Academic journal article Journal of Visual Impairment & Blindness

Development and Validation of a Short-Form Adaptation of the Age-Related Vision Loss Scale: The AVL12

Academic journal article Journal of Visual Impairment & Blindness

Development and Validation of a Short-Form Adaptation of the Age-Related Vision Loss Scale: The AVL12

Article excerpt

Abstract: This article describes the development and evaluation of a short form of the 24-item Adaptation to Age-Related Vision Loss (AVL) scale. The evaluation provided evidence of the reliability and validity of the short form (the AVL12), for significant interindividual differences at the baseline and for individual-level change in AVL scores over time. Thus, the AVL12 maintains strong psychometric properties and is a shorter, more efficient measure for assessing adaptation to age-related vision loss in both research and clinical settings.

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The Adaptation to Age-Related Vision Loss (AVL) scale (Horowitz & Reinhardt, 1998) was developed to provide a psychosocial measure of adjustment specifically for older adults who are adapting to late-life vision loss. The major impetus for developing the AVL was the absence of instruments in the field that specifically focused on older adults with visual impairments (both those who are blind and those with low vision) and on their psychosocial, rather than functional, adaptation to vision loss. Horowitz and Reinhardt (1998) argued that it was not that older adults adapted differently to visual impairment than did younger people, but that the indicators of adaptation would be different in later life. For example, references to braille, school, and work in the few scales that focused on psychological issues related to vision loss would not be appropriate for older adults who lost vision later in life.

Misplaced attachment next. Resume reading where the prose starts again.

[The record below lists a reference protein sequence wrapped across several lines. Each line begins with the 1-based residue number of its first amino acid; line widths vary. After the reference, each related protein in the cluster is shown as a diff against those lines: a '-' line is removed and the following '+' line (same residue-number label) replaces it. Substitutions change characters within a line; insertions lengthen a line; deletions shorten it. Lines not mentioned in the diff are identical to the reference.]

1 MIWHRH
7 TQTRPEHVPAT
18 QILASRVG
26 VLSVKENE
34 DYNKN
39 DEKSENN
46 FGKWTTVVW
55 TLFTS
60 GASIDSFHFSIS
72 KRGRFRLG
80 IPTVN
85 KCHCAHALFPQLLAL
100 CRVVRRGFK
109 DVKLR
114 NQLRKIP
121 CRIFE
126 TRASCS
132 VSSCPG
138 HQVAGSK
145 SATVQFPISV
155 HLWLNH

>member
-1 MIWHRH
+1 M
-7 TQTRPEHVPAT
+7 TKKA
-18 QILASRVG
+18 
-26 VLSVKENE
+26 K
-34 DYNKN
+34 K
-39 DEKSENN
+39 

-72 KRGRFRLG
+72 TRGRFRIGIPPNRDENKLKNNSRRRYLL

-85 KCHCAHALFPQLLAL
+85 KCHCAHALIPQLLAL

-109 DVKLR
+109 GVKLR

Furthermore, in lieu of a specific measure of adaptation to late-life vision loss, most researchers relied on global measures of well-being, such as measures of life satisfaction, morale, and depression. Global measures of well-being, however, focus on the older person's current emotional state and on the congruence between desired and achieved lifetime goals. Adaptation to a specific late-life stressor, such as visual impairment, is not synonymous with adaptation to aging, but may be a contributor to overall subjective well-being in later life. Thus, both global and domain-specific measures are relevant to understanding the quality of life of older adults with visual impairments. In a review of the literature, common themes were identified that contributed to the definition of adaptation to age-related vision loss, namely, themes of acceptance, a realistic approach to both limitations and remaining capabilities, and a balance between independence and the appropriate use of assistance (Horowitz & Reinhardt, 1998).

The original AVL scale had 24 items and a dichotomous response set (agree or disagree). A factor analysis of the original 24-item scale indicated that while the different aspects of adaptation just noted are reflected in the items, the scale was more consistent with, and best used as, a uni-dimensional measure. Furthermore, analyses gave support for the reliability and validity of the scale. The internal consistency of the scale was high (alpha = .84), and convergent validity was indicated by significant correlations with commonly used scales of life satisfaction (correlations ranged from .49 to .63) and depression (correlations ranged from -.55 to -.74) and a single-item self-rating of adaptation (correlations ranged from .37 to .45; see Horowitz & Reinhardt, 1998).

Given the increasing number of older adults with age-related vision loss (Campbell, Crews, Moriarty, Zack, & Blackman, 1999; Horowitz, Brennan, & Reinhardt, 2005), as well as the increasing need to document the effectiveness and outcomes of vision rehabilitation services (Agency for Healthcare Research and Quality, 2002), it is not surprising that research on the psychosocial consequences of age-related vision loss and psychosocial outcomes of vision rehabilitation services for older adults has been increasing in recent years. However, the research tools that are available focus primarily on assessing vision-related function. These tools include questionnaires that were available at the time that the AVL scale was developed, such as the Visual Function Self-report (Steinberg et al. …

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